Grandiose narcissism. Such patients are characterized by an overestimation of their abilities, an inflated sense of self-worth and, in fact, an unrealistic feeling of their own superiority over other people. At the same time, grandiose daffodils can be charming, but they often lack compassion. They demand attention, they like to see others offended and confused.

      Covert/vulnerable narcissism. Unlike grandiose daffodils, these people tend to be shy and modest. Representatives of this subtype are inhibited, depressed, hypersensitive to evaluations and suffer from chronic envy. They vitally need the recognition of people and protection from criticism. Often covert narcissists feel the most miserable in the world.

      Malignant narcissism. Actually they are called malignant, not to be called evil, because it sounds a bit rude. But it is true: they are manipulators with evil intentions, showing signs of sadism and aggression. This is the most dangerous and harmful to others subtype. Throughout their lives, people suffering from this disorder improve their manipulation skills, and therefore, during the first meeting, they may seem very nice and kind.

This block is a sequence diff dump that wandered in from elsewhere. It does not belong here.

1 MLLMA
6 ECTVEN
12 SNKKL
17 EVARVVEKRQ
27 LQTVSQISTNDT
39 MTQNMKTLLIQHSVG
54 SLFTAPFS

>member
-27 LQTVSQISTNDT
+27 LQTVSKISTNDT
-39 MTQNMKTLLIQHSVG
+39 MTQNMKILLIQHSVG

Sexual narcissism. These patients are overly fond of their own sexual prowess. They may be obsessed with their sexual activity and need for sexual delight from others. Sexual narcissists are serial scammers who use sex to manipulate people and can be aggressive in bed.

      Somatic narcissism. Somatic narcissists base their self-esteem on the body. They feel more beautiful, strong or healthy than others. Somatic narcissists are often obsessed with their weight and appearance, as well as criticizing the appearance of others.

      • Illustration for "Spring of Narcissus" from "The Romance of the Rose", 1380s

      Cerebral/intellectual narcissism. Such people derive their sense of self-worth from their minds. It is about the belief that they are smarter than everyone else. To feed their ego, they will try to make others feel stupid.

      Spiritual narcissism. Such people often use their spirituality to justify harmful behavior and use spiritual jargon to present themselves in a better light and to show superiority. Often they use vulnerable people to make them believe in their own worthlessness and in the high spirituality of the narcissist himself.

      I have NRL. What threatens me?

      Narcissists find it difficult to build healthy social connections. Since the narcissist is overconfident and believes that he is better than others, this can lead to risky behavior. At the same time, such people usually show low levels of empathy, sympathy, shame, and guilt. That is why narcissism does more harm to those who surround the narcissist.